Newborns in Utah undergo screening tests to identify serious or life-threatening conditions that aren’t otherwise apparent at birth. Such disorders are rare, but screening, early identification and treatment can save baby from lifelong health and developmental problems. Newborn screening in Utah consists of 3 screenings:

  • Pulse Oximetry (CCHD) Screening
  • Hearing Screening
  • Heelstick Blood Spot Screening

All 3 screens should be completed regardless of whether you baby is born in a hospital, birthing center, or at home.

What is Critical Congenital heart disease?

Critical congenital heart disease (CCHD) is a group of heart defects that can cause life-threatening problems which need to be treated within the first days or first year of life.

What is pulse oximetry screening?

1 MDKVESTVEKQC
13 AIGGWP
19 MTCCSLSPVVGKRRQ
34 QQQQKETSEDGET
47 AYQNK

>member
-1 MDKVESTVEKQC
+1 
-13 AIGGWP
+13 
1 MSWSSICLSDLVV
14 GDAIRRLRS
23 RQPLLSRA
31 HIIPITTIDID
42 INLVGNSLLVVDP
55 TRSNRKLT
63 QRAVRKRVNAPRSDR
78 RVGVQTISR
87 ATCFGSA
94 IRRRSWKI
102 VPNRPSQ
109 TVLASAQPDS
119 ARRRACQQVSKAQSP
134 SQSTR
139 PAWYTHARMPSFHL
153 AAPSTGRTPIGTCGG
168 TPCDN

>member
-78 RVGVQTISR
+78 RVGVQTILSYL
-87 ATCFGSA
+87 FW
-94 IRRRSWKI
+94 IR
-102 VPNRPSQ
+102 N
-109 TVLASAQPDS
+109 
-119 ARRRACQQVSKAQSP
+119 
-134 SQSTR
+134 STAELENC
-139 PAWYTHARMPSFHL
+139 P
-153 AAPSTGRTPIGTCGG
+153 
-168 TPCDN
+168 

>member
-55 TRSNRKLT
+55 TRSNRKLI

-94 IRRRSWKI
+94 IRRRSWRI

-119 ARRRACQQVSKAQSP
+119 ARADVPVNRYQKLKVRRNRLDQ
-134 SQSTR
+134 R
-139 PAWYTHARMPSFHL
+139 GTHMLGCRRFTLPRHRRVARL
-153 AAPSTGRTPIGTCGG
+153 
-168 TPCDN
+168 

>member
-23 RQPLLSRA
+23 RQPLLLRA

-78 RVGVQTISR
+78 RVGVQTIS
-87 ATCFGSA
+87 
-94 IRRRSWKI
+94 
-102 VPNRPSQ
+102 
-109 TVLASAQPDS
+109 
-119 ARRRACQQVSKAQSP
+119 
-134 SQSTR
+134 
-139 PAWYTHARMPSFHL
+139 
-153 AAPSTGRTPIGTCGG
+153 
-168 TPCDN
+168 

Pulse oximetry is a painless and non-invasive way to measure the amount of oxygen in blood. Light is passed through the skin and measured by a sensor to determine the percent oxygen saturation. Babies with an abnormally low oxygen saturation in their blood will need further testing for critical congenital heart disease or other problems which can cause low oxygen saturations.

How is the screening done?

The screen is completed between 24-48 hours of age, usually your baby’s nurse will put a small sensor, called a probe on the baby’s right hand and either foot. The probe measures the oxygen in your baby’s blood.

How are the results of the screen determined?

Most babies will pass this screening the first time and will not need any more screens; A small number of babies will need to have the pulse oximetry repeated. Babies with low oxygen levels on repeated screens will usually need to have another test called an echocardiogram to determine if they have a problem with their heart. It is important to understand that pulse oximetry screening will not identify all babies who have problems with their hearts, as some babies may have normal oxygen levels at the time of the screen.

Why do the screening?

The reason pulse oximetry screening is done is to identify and treat babies with serious heart problems that are not found during prenatal care or routine newborn care.